What Lies Beneath
by Anne Stuart, Joanna Wayne, and Caroline Burnes; contemporary (2002)
Harlequin, $6.50, ISBN 0-373-83531-0

Everyone's passing off their stories as "romantic suspense" today, it seems like. If it's not a smalltown romance, even if the story has the same (minimal) quota of suspense as the stories of ten years ago, if it's not a story of poverty-stricken small-town single ya-ya mothers moaning about the boyfriend that impregnated them and left them ten years ago, then it's a "romantic suspense".

The novellas in this anthology are perfect examples of trivial exercises in labelling. Gold's still gold and turd's still turd no matter what you call them, right? In this case What Lies Beneath are semi-suspenseful semi-romantic tales that end up undercooked and unsatisfying.

Anne Stuart does a familiar premise: English professor Molly Ferrell goes to smalltown Hidden Harbor in The Road To Hidden Harbor to solve the mystery of a poet that died too early at his peak... or did he? Naturally, the hero is one surly sourpuss who growls at her to stay away, rally the troops to make her life difficult, but somehow she has the temerity to tell me that she loves him. Why? How? Anne Stuart doesn't even suggest drug addiction as a possibility.

Oh, and the hero's secret? A no-brainer. I guessed it the minute I read the synopsis at the back cover. File this under Waste of time.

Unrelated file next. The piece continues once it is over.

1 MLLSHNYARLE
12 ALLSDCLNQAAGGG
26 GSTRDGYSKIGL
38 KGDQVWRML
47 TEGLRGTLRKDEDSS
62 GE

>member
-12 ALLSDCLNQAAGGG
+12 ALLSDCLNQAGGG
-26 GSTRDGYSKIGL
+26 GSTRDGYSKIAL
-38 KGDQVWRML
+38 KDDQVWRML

Joanna Wayne follows with Remember Me. I don't like this story when it was called Sleeping With The Enemy, Double Jeopardy, or Enough, or one of the million "Women's TV Special Movies" thingies in between all three movies. Badly battered wife ends up in hospital under the care of her old-boyfriend who is so much better, so much nicer, so much more... Catherine-Andersonish, actually. Why does the stupid woman stays with her husband so long? Why is this story such a shameless piece of manipulative rescue fantasy?

At least J Lo in Enough wears a red-died dead raccoon wig and does some kickboxing. The heroine here wouldn't know how to get out of a burning house even if you break down three out of four walls and use surround sound ampitheatre systems to yell at her to get out or else.

File this under Waste of time, right below Anne Stuart's story.

Caroline Burnes' Primal Fear is a strange amalgamation of Jaws and... uh, something. Libby Phillips is a marine biologist investigating what seems like shark attacks at a Florida beach when she encounters two men. One is surly, spies on her from afar, and acts like a grouchy, dyspeptic asshole when he's around her. Another is a polite and gallant man who listens to our heroine when she expresses an opinion.

One is the hero, one is the villain. I'll let you guess which is which.

This one is easily the best of the three, if only because the plot is nothing like the lifeless retreads of the other two novellas. But when the author has to make the nice guy a complete wacko just to make her hero come off smelling like roses, I say she has lost the plot somewhere around page fifteen of her story.

File this under Not bad.

All three novellas fail to balance relationship development even within the constraints of a novella format. "I love you!" comes out of the blue, and none of the couple here convince me that they will last beyond the last page of the novella. Except maybe the couple in Joanna Wayne's story: the heroine will probably cling to the hero like an ivy until all life is sucked out of him by that brainless female charisma vampiress of a heroine.

Either way, I'll just file this whole anthology under "Sure? Are you sure? Really, really sure?"

Rating: 69

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